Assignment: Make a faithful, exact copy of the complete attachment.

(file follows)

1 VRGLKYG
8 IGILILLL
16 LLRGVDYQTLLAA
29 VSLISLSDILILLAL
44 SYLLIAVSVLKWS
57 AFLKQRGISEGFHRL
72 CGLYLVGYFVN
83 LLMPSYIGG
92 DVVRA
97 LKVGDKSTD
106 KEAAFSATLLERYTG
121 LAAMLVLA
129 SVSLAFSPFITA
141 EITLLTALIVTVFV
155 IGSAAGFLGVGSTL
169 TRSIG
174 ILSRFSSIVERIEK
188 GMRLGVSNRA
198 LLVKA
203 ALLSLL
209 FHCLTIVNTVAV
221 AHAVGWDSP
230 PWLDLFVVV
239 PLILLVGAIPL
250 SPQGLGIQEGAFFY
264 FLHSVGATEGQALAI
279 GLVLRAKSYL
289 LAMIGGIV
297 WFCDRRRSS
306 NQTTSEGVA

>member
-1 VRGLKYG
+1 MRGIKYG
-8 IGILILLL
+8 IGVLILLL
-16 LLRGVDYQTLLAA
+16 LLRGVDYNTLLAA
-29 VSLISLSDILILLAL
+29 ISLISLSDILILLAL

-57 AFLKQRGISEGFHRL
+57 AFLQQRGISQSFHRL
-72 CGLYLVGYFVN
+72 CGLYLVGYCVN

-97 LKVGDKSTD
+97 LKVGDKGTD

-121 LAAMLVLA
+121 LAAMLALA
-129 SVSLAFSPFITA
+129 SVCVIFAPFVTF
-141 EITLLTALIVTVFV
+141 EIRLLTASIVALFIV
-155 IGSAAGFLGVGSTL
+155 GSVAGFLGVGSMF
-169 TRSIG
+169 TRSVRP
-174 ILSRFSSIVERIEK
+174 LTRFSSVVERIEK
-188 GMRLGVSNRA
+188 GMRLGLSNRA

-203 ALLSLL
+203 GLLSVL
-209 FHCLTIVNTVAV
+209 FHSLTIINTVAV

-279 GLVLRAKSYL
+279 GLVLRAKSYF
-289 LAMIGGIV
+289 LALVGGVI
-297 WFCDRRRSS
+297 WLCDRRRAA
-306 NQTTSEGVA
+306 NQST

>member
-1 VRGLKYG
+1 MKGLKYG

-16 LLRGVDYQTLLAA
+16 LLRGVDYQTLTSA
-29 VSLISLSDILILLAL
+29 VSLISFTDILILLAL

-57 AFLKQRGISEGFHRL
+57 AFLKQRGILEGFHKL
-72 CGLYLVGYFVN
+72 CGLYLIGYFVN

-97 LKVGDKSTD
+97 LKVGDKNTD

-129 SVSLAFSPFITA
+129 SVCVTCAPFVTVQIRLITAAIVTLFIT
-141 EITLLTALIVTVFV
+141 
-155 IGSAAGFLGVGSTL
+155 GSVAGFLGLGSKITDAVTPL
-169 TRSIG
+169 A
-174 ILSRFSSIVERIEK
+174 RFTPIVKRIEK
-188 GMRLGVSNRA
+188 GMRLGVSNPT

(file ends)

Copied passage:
1 VRGLKYG
8 IGILILLL
16 LLRGVDYQTLLAA
29 VSLISLSDILILLAL
44 SYLLIAVSVLKWS
57 AFLKQRGISEGFHRL
72 CGLYLVGYFVN
83 LLMPSYIGG
92 DVVRA
97 LKVGDKSTD
106 KEAAFSATLLERYTG
121 LAAMLVLA
129 SVSLAFSPFITA
141 EITLLTALIVTVFV
155 IGSAAGFLGVGSTL
169 TRSIG
174 ILSRFSSIVERIEK
188 GMRLGVSNRA
198 LLVKA
203 ALLSLL
209 FHCLTIVNTVAV
221 AHAVGWDSP
230 PWLDLFVVV
239 PLILLVGAIPL
250 SPQGLGIQEGAFFY
264 FLHSVGATEGQALAI
279 GLVLRAKSYL
289 LAMIGGIV
297 WFCDRRRSS
306 NQTTSEGVA

>member
-1 VRGLKYG
+1 MRGIKYG
-8 IGILILLL
+8 IGVLILLL
-16 LLRGVDYQTLLAA
+16 LLRGVDYNTLLAA
-29 VSLISLSDILILLAL
+29 ISLISLSDILILLAL

-57 AFLKQRGISEGFHRL
+57 AFLQQRGISQSFHRL
-72 CGLYLVGYFVN
+72 CGLYLVGYCVN

-97 LKVGDKSTD
+97 LKVGDKGTD

-121 LAAMLVLA
+121 LAAMLALA
-129 SVSLAFSPFITA
+129 SVCVIFAPFVTF
-141 EITLLTALIVTVFV
+141 EIRLLTASIVALFIV
-155 IGSAAGFLGVGSTL
+155 GSVAGFLGVGSMF
-169 TRSIG
+169 TRSVRP
-174 ILSRFSSIVERIEK
+174 LTRFSSVVERIEK
-188 GMRLGVSNRA
+188 GMRLGLSNRA

-203 ALLSLL
+203 GLLSVL
-209 FHCLTIVNTVAV
+209 FHSLTIINTVAV

-279 GLVLRAKSYL
+279 GLVLRAKSYF
-289 LAMIGGIV
+289 LALVGGVI
-297 WFCDRRRSS
+297 WLCDRRRAA
-306 NQTTSEGVA
+306 NQST

>member
-1 VRGLKYG
+1 MKGLKYG

-16 LLRGVDYQTLLAA
+16 LLRGVDYQTLTSA
-29 VSLISLSDILILLAL
+29 VSLISFTDILILLAL

-57 AFLKQRGISEGFHRL
+57 AFLKQRGILEGFHKL
-72 CGLYLVGYFVN
+72 CGLYLIGYFVN

-97 LKVGDKSTD
+97 LKVGDKNTD

-129 SVSLAFSPFITA
+129 SVCVTCAPFVTVQIRLITAAIVTLFIT
-141 EITLLTALIVTVFV
+141 
-155 IGSAAGFLGVGSTL
+155 GSVAGFLGLGSKITDAVTPL
-169 TRSIG
+169 A
-174 ILSRFSSIVERIEK
+174 RFTPIVKRIEK
-188 GMRLGVSNRA
+188 GMRLGVSNPT